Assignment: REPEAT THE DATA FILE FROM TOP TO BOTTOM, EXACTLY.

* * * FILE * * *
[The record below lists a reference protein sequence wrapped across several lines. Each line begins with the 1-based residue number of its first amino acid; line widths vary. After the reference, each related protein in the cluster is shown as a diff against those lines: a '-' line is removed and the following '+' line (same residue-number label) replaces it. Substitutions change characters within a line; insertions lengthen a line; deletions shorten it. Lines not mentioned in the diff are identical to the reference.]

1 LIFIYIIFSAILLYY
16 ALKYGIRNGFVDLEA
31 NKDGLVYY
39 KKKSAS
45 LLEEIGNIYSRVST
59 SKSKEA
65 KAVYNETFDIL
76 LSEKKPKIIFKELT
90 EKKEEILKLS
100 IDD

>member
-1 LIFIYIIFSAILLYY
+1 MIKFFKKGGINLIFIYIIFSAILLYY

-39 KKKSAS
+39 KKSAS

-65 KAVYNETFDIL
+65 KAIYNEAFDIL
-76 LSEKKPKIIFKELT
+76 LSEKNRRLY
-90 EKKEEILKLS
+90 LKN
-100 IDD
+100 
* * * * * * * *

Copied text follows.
[The record below lists a reference protein sequence wrapped across several lines. Each line begins with the 1-based residue number of its first amino acid; line widths vary. After the reference, each related protein in the cluster is shown as a diff against those lines: a '-' line is removed and the following '+' line (same residue-number label) replaces it. Substitutions change characters within a line; insertions lengthen a line; deletions shorten it. Lines not mentioned in the diff are identical to the reference.]

1 LIFIYIIFSAILLYY
16 ALKYGIRNGFVDLEA
31 NKDGLVYY
39 KKKSAS
45 LLEEIGNIYSRVST
59 SKSKEA
65 KAVYNETFDIL
76 LSEKKPKIIFKELT
90 EKKEEILKLS
100 IDD

>member
-1 LIFIYIIFSAILLYY
+1 MIKFFKKGGINLIFIYIIFSAILLYY

-39 KKKSAS
+39 KKSAS

-65 KAVYNETFDIL
+65 KAIYNEAFDIL
-76 LSEKKPKIIFKELT
+76 LSEKNRRLY
-90 EKKEEILKLS
+90 LKN
-100 IDD
+100 